Monday, June 30, 2008

Retired = Successfully Unemployed!

Today, my husband is retiring from the news business. Wow.  For over 35 years - since his freshman year in college - he has worked in broadcasting.  While still a student at Xavier
 University in Cincinnati, he worked in both the radio and television stations of the university.  While a junior at Xavier, he started working at WKRC in Cincinnati.  Eventually, he became a 
news producer at WBNS-TV in Columbus, Ohio (left).  It was during his time there - almost 31 years ago - that I joined him on his journey.

When Ted Turner decided to start CNN Headline News (then called CNN2)  in the early 80s, we moved to Atlanta to be part of that adventure.  For almost three years, Michael produced a number of shows on Headline News before moving to CNN to become executive producer of Week In Review.  He stayed there for a year until we moved back to Columbus when he was named assistant news director at WTVN (now WSYX).  Eager, however, to run his own shop, he accepted a position at KVBC-TV (right) in Las Vegas in 1987.  We lived in Las Vegas until our move to Nashville in 1995.

In a business where the average news director stays only about 2 years or so - either because the owner or GM wants to make a change or because the ND wants a new opportunity - Michael has been a bit different, staying in Las Vegas eight years and Nashville 13.  He's had the opportunity to move on and up,  in the past 10 years, but he always decided that it was more important to stay with a good company and good staff at NewsChannel5. I can tell you that while he is proud of the fact that he took both stations to the top of the ratings war, he  has always been most proud of having great people in his newsrooms.  The awards that NewsChannel5  won over the years is proof of this - local Emmys (over 70), national Emmys, a duPont, a Peabody, Murrows, AP and IRE awards.  (The photo at the top of this post is from an Emmy dinner when he won his second of four regional Emmys for News Excellence.).

In May, his company offered employees 55 and older (for which he just qualifies) a great incentive to retire early.  After a month of researching and debating the pros and cons involved in retiring this young, he surprised everyone by accepting it.  He says that I have put up with his hours (leaving the house 6:30 am and coming home at 7 pm or later) and work schedule (no vacations during ratings months of February, May, July or November), and he wants to spend more time with me (He doesn't know what he's in for.).  

Michael has always loved his job . . . always loved going to work.  I am proud of him, his dedication, his passion, his spirit and his good heart and have loved him for all of those reasons and more.  I know he's going to miss the newsroom, but they will survive without him, and he will survive without them.  As he ends this journey, he begins another one which, we both know, will bring a lot of excitement, change, and adventure.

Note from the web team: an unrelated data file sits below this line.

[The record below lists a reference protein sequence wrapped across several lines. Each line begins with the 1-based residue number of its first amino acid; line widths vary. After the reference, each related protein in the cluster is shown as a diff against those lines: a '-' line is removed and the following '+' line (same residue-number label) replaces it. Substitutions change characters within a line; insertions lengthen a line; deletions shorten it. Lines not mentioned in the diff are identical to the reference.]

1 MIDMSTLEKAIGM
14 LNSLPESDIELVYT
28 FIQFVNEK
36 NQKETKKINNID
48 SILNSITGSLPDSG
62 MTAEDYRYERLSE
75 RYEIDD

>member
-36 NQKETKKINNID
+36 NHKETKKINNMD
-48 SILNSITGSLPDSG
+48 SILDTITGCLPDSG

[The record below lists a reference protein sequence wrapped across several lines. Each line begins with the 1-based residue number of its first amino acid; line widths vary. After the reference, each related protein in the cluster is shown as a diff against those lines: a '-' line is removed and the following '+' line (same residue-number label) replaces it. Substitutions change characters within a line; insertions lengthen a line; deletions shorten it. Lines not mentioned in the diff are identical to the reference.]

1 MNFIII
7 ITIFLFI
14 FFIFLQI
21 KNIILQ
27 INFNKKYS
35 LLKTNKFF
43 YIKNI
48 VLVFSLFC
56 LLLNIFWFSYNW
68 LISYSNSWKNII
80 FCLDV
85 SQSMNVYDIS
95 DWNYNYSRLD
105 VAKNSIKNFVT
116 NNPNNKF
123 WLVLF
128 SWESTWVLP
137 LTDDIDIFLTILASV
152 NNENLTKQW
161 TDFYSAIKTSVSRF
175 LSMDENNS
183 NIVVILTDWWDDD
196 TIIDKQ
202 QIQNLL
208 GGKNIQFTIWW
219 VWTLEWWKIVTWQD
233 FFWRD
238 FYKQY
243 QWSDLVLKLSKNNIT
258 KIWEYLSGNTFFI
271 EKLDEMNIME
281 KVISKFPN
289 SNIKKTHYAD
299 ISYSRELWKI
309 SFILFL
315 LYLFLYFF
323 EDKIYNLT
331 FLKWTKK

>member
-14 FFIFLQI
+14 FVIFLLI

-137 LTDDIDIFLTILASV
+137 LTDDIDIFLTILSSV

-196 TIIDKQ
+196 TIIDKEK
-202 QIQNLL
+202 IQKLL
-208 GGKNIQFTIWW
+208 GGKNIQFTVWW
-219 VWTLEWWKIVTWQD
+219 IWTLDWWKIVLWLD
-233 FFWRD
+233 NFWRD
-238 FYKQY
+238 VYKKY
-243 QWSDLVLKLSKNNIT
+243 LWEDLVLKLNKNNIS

Congratulations, dear, on your retirement.  You deserve it!

Sunday, June 29, 2008

Big Brother is Home!!

Yesterday, our 29-year old son, Jason, came home to visit for three days and for a special celebration (tomorrow's post).    A graphic artist at a TV station in Florida, he hasn't been home in two years. Because he's the only graphic artist on staff, he isn't able to get much time off, and it's easier for us to go and see him.   Kasey (L) and Decker were as happy to see their "big brother" as his mom and dad were.

ADDITIONAL COMMENT AT 3:30 PM:  Thanks for the kind comments.  He is our only child, and we miss him a lot.  From the time we got married almost 31 years ago, we have not lived close to our families, and while our mothers were alive, they were saddened by the fact that work took us away from them.  I never quite understood why it bothered them so much.  As Jason got older, went away to college and then moved even farther away for his job, I very quickly realized why our mothers felt the way they did.  

Saturday, June 28, 2008

Magnificent Mini Magnolia

Because of last year's drought, we lost a lot of trees and bushes.  We replaced all of them in the fall with other plants and are trying to keep them alive in somewhat similar conditions this summer.  One of the trees we bought as a replacement is this mini magnolia.  I love magnolias, but everyone told me that they tend to be very messy and that the mini versions are much better.  Ours is only about 4 ft. tall, but the first buds are starting to bloom (above).  The magnolia always brings to mind (at least to me), the slow, southern summers.

The next two days will be very busy around NDP.  I'll have photos to post about the events surrounding us in the next few days.

Friday, June 27, 2008

Old Barn Window

I happened to see this old barn window some time back.  I love how the peeling paint adds more  texture to the old wood.  If you look closely, you can see the back of a cow just peeking over the window sill.

Thursday, June 26, 2008

Hosta and Waterdrops